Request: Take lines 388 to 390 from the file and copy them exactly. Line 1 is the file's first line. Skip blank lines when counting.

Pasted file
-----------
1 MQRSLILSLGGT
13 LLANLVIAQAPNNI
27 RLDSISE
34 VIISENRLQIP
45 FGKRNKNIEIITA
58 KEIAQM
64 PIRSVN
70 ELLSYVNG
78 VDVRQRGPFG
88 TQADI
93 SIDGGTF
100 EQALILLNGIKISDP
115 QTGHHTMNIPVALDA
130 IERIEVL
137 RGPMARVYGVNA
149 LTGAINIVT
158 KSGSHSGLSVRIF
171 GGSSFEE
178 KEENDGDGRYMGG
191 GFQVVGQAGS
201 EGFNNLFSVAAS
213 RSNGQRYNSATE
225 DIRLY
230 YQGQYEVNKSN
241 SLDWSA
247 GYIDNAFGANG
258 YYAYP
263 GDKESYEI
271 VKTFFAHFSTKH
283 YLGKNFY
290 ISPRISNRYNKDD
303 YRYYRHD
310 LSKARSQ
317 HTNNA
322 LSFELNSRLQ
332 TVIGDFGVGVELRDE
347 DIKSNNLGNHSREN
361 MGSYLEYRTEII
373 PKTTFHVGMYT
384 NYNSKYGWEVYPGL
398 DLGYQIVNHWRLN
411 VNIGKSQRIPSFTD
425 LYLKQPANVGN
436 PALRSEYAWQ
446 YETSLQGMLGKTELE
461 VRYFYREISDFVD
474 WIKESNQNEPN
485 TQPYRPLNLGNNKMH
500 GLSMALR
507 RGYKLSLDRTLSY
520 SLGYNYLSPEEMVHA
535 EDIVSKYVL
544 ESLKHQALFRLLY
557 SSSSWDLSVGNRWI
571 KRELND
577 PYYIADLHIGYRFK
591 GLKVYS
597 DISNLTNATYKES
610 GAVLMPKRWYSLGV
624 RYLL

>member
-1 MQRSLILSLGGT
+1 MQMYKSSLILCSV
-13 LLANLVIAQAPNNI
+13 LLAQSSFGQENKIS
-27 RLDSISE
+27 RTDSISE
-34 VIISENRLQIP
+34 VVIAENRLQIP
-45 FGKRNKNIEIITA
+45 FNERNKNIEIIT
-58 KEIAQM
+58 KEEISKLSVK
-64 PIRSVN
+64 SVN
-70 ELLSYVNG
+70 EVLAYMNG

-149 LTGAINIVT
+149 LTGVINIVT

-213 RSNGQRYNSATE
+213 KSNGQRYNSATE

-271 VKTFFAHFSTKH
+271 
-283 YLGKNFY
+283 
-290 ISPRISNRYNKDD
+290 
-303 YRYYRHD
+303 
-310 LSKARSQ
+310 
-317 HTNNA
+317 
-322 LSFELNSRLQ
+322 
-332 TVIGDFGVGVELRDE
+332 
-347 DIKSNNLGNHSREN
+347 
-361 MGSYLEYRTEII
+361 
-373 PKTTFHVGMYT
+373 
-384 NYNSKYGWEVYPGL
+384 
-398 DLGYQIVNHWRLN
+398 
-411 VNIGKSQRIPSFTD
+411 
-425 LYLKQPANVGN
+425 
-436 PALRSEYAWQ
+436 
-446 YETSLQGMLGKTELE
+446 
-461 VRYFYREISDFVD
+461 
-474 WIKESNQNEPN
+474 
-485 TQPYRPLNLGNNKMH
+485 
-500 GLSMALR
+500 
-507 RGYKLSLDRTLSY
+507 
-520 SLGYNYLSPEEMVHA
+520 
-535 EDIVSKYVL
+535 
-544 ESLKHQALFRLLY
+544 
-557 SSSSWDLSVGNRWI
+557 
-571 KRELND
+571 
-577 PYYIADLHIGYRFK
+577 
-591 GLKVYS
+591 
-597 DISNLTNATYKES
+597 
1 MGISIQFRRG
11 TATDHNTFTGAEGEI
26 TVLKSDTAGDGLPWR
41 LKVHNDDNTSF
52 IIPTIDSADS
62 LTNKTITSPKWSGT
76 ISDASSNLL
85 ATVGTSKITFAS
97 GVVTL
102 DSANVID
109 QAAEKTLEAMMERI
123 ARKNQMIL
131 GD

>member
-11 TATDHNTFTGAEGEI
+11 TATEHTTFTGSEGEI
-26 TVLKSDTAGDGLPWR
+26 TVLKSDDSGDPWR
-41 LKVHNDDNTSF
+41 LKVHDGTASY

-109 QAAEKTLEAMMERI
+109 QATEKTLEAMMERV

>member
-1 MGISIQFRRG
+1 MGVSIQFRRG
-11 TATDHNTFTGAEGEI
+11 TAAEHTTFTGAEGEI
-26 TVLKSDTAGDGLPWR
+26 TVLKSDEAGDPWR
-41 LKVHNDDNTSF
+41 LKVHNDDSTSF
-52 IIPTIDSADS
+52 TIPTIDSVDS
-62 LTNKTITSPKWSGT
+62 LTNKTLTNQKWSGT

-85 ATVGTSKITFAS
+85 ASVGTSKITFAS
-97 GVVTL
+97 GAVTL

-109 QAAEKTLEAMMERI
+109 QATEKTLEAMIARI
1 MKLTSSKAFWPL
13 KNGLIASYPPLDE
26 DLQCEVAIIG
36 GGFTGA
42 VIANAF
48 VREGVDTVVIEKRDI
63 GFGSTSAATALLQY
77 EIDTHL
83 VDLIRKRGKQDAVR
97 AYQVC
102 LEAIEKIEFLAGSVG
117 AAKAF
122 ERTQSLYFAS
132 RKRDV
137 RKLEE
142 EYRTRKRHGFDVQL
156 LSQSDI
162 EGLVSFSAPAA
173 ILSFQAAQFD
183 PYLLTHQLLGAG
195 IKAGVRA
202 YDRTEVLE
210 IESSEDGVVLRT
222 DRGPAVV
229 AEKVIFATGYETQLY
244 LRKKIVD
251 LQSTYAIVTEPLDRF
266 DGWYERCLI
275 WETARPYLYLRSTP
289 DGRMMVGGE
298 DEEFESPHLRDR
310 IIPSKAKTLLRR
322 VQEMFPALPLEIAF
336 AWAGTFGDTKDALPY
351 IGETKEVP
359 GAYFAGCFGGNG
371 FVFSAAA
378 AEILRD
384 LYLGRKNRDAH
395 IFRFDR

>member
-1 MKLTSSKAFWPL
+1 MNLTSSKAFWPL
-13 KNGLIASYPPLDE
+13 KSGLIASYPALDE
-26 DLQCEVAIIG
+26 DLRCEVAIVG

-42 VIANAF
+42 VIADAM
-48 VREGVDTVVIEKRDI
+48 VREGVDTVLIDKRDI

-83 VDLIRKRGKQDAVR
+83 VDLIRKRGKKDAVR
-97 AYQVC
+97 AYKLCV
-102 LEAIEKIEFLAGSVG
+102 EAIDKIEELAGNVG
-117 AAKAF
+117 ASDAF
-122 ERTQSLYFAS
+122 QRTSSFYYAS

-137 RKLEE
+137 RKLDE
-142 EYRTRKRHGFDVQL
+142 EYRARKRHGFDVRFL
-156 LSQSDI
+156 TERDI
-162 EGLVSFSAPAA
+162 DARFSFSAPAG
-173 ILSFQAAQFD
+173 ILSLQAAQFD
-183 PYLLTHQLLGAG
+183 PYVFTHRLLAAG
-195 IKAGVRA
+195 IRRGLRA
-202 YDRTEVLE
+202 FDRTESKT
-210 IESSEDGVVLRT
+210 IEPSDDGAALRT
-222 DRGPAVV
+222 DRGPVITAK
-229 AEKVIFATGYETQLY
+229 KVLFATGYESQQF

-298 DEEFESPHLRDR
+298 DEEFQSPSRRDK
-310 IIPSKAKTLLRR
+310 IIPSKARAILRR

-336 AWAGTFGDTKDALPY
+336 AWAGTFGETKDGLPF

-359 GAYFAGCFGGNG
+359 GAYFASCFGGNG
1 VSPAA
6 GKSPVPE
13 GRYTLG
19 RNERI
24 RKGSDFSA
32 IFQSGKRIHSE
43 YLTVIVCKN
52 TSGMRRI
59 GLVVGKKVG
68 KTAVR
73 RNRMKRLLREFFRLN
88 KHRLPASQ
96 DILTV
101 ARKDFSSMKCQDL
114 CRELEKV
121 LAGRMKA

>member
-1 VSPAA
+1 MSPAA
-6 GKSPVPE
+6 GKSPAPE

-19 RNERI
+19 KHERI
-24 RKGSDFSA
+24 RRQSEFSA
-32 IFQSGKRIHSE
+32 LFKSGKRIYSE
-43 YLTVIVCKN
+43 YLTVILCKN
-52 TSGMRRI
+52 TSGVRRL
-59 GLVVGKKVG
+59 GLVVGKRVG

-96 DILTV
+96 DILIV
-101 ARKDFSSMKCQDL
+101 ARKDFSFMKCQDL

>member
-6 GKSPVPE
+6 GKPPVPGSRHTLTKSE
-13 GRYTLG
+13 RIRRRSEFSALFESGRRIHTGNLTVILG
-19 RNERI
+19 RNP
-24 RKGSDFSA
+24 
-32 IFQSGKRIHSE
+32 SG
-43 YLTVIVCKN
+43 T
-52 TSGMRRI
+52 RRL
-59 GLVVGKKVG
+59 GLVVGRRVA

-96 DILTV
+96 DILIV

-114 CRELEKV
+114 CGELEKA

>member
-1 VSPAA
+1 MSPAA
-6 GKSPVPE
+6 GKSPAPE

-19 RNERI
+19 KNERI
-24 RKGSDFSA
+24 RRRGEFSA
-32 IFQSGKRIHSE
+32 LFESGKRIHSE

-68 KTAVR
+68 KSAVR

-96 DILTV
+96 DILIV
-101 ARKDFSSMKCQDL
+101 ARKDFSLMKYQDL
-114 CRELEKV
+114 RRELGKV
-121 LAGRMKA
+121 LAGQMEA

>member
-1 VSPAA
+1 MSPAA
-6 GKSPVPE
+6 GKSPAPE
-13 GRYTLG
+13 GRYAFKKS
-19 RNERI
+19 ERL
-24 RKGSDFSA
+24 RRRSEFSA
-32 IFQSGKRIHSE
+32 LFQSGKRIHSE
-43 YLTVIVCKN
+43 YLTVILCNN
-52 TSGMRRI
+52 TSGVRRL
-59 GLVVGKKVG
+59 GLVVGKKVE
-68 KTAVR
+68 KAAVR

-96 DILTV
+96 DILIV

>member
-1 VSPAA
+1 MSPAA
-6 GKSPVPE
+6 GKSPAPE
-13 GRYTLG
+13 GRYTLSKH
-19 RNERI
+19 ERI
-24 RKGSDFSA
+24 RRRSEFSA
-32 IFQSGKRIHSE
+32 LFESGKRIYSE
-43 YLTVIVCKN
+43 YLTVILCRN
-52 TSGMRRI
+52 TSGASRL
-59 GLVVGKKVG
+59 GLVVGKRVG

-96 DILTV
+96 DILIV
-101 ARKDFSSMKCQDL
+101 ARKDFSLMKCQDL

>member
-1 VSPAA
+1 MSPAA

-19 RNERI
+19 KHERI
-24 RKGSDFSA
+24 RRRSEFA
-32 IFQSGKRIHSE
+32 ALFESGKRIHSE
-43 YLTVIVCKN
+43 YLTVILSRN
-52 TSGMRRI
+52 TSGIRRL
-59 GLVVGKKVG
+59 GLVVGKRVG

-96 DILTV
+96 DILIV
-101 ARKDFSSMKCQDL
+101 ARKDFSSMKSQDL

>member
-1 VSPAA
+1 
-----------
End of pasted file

+32 LFESGKRIYSE
-43 YLTVIVCKN
+43 YLTVILCRN